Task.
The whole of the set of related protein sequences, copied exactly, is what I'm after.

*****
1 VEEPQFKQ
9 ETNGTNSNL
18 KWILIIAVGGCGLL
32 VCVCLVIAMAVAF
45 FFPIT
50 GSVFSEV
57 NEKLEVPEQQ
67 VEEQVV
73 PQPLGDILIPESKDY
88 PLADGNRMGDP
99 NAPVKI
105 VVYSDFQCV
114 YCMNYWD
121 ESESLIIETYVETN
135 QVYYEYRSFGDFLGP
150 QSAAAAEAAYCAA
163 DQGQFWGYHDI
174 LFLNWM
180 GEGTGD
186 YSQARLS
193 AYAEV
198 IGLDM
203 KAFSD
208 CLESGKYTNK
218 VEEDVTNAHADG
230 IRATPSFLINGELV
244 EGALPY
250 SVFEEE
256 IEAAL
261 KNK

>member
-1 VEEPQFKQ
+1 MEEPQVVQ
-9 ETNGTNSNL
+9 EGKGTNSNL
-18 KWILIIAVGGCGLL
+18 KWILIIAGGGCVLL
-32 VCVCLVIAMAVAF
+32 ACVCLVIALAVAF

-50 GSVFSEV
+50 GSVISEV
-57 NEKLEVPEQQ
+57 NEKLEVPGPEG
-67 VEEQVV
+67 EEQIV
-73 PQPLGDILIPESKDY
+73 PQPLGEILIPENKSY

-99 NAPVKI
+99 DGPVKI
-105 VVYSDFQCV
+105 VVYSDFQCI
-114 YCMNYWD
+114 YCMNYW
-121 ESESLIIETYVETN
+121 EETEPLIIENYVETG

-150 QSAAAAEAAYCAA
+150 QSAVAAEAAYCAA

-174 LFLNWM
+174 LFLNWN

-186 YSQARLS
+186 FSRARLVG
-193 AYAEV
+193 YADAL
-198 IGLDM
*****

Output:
1 VEEPQFKQ
9 ETNGTNSNL
18 KWILIIAVGGCGLL
32 VCVCLVIAMAVAF
45 FFPIT
50 GSVFSEV
57 NEKLEVPEQQ
67 VEEQVV
73 PQPLGDILIPESKDY
88 PLADGNRMGDP
99 NAPVKI
105 VVYSDFQCV
114 YCMNYWD
121 ESESLIIETYVETN
135 QVYYEYRSFGDFLGP
150 QSAAAAEAAYCAA
163 DQGQFWGYHDI
174 LFLNWM
180 GEGTGD
186 YSQARLS
193 AYAEV
198 IGLDM
203 KAFSD
208 CLESGKYTNK
218 VEEDVTNAHADG
230 IRATPSFLINGELV
244 EGALPY
250 SVFEEE
256 IEAAL
261 KNK

>member
-1 VEEPQFKQ
+1 MEEPQVVQ
-9 ETNGTNSNL
+9 EGKGTNSNL
-18 KWILIIAVGGCGLL
+18 KWILIIAGGGCVLL
-32 VCVCLVIAMAVAF
+32 ACVCLVIALAVAF

-50 GSVFSEV
+50 GSVISEV
-57 NEKLEVPEQQ
+57 NEKLEVPGPEG
-67 VEEQVV
+67 EEQIV
-73 PQPLGDILIPESKDY
+73 PQPLGEILIPENKSY

-99 NAPVKI
+99 DGPVKI
-105 VVYSDFQCV
+105 VVYSDFQCI
-114 YCMNYWD
+114 YCMNYW
-121 ESESLIIETYVETN
+121 EETEPLIIENYVETG

-150 QSAAAAEAAYCAA
+150 QSAVAAEAAYCAA

-174 LFLNWM
+174 LFLNWN

-186 YSQARLS
+186 FSRARLVG
-193 AYAEV
+193 YADAL
-198 IGLDM